In 2015 IWC will celebrate the 75th anniversary of the Portuguese. The first Portuguese was developed at the end of the 1930’s and featured the clean design, that we know the Portuguese for today. In the past 75 year it has grown to become an entire collection, or family of watches as IWC calls it. There will be several ‘celebratory’ models and ‘updates’, and there’s the new IWC Portuguese Annual Calendar (Ref. 5035), which is IWC’s very first annual calendar and it displays the month, date and day, in three separate, semicircular aperture at 12 o’clock.
The new IWC Portuguese Annual Calendar shares, for a large part, the looks of the Portuguese Automatic, which is also powered by a 7-days automatic movement. In size it is slightly bigger, and with a diameter of 44,2mm and thickness of 15,3mm, it comes close to the dimensions of the Portuguese Perpetual Calendar. It’s not the smallest watch, but that’s not what IWC is known for, at least not in the last decades. When the Portuguese was introduced, at the end of the 1930’s or beginning of the 1940’s, it was considered humongous with its diameter of 43mm.
Calibre 52850 and the new 52000-calibre family
The new Portuguese Annual Calendar will be powered by the new IWC-manufactured calibre 52850. This movement is part of the renewed calibre 52000 calibres, which are updated versions of the 50000 family of calibres that were used up until now. They are all equipped with two main spring barrels, delivering 168 hours of autonomy, when fully wound, and the IWC signature Pellaton winding system.
The latter has been further improved: the pawls, automatic wheel and rotor bearing are now made of extremely hard, wear-resistant ceramic; and two barrels, rather than just one, build up an impressive 7-day power reserve with a frequency of 28,800 vph (4 hertz.) The 52000-calibre family now features slimmer proportions of the rotor, the improved Pellaton winding system, an engraved rotor made of solid 18-carat red gold and blued screws.
The annual calendar
The two barrels provide a higher torque, which is required to drive the three calendar discs, displaying the month, date and day of the week. The annual calendar mechanism is newly developed and here’s a brief description of how it works:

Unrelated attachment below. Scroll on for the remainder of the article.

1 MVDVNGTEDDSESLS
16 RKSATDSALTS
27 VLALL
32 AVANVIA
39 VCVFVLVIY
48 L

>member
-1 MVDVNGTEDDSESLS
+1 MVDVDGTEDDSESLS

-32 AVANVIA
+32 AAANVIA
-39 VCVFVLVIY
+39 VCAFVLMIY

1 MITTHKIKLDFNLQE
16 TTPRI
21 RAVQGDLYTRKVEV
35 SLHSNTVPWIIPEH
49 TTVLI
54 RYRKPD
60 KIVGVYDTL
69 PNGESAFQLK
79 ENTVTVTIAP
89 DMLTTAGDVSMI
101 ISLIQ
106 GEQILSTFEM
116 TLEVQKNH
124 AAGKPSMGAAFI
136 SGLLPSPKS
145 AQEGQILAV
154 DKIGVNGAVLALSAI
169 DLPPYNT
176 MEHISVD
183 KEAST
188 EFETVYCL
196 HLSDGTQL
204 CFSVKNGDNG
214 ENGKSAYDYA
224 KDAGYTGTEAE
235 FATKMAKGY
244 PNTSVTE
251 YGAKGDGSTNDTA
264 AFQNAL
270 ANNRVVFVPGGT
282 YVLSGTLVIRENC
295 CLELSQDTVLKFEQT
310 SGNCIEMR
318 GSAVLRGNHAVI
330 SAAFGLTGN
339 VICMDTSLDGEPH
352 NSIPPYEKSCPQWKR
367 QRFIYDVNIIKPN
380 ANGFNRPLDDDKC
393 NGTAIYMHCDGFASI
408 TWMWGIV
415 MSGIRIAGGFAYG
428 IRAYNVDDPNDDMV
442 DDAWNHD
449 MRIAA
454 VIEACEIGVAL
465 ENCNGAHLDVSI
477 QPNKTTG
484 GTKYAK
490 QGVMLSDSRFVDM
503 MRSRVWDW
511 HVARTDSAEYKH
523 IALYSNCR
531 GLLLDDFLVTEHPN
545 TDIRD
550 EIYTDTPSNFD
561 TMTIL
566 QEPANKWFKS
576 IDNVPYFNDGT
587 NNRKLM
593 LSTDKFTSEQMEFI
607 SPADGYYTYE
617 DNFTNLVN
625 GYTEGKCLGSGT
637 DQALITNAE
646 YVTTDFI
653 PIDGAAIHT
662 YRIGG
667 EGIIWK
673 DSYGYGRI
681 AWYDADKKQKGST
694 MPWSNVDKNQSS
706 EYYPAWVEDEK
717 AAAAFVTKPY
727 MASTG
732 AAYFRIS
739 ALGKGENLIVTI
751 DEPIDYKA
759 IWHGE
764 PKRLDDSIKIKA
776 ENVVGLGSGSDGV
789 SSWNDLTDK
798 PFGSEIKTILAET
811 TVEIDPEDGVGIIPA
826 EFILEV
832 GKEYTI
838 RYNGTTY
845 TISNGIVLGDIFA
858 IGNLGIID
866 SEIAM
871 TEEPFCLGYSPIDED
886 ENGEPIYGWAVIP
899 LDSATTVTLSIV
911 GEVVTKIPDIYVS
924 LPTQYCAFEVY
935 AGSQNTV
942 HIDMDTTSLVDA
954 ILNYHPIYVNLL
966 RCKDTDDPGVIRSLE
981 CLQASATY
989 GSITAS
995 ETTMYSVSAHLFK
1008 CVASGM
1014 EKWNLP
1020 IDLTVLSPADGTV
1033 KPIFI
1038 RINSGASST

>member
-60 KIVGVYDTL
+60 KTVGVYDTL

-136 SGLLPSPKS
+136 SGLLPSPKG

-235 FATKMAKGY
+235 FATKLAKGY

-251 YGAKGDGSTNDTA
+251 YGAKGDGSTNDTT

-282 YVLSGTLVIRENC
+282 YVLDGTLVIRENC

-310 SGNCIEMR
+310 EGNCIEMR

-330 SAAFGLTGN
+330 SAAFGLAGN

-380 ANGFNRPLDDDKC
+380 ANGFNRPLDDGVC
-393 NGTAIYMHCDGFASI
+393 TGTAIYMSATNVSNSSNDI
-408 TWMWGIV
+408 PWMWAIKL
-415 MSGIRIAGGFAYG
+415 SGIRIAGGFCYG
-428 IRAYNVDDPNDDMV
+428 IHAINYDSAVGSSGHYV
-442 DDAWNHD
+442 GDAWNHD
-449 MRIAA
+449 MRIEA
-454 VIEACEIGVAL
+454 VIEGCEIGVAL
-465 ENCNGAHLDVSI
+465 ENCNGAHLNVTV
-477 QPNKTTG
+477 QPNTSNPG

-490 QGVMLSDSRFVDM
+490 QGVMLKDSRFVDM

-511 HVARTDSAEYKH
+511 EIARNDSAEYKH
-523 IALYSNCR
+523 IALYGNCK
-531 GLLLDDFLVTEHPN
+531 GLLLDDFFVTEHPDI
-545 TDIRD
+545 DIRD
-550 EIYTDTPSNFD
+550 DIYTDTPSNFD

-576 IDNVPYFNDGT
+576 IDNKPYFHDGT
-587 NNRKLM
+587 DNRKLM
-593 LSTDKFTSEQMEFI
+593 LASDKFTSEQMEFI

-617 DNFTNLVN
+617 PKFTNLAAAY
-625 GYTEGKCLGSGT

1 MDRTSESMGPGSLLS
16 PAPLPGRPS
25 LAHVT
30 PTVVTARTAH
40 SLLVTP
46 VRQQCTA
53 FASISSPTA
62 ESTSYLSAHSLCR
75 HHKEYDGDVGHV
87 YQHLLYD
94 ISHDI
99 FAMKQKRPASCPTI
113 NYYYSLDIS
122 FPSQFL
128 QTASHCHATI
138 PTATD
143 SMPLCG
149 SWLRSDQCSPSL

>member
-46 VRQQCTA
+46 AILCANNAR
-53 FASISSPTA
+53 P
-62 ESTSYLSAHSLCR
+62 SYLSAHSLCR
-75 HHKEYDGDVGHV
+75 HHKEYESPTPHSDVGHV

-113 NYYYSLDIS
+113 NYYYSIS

- The hour wheel sets in motion the date advance wheel, which is equipped with two different advance fingers.
- One of the fingers is responsible for the date and month displays, the other for the weekday display.
- Every day, towards midnight, the date is moved forward with the help of the upper advance finger.
- The month display and the program wheel (which defines the lengths of the various months) are controlled by two pins on the date disc.
- The first of these pins advances the program wheel by one division. A feeler on the advance lever recognizes months with 30 days by a deeper notch on the program wheel and provides more space for it to switch. The following day, the advance lever ensures that the date moves forward by 2 days. The second pin in the date disc sets the new month.
The IWC Portuguese Annual Calendar comes in three flavours: stainless steel with a silver-plated dial or with a midnight blue dial, or 18k red gold with a silver-plated dial. Each version comes with a black alligator leather strap and a folding clasp in the same material as the case.
Don’t you just love the blue dial? Until now reserved for the Laureus model, like the Portuguese Chronograph Classic Edition Laureus that was introduced last year, but now for the first time a striking blue dial is introduced into the normal collection. As soon as prices are known, we’ll update this article.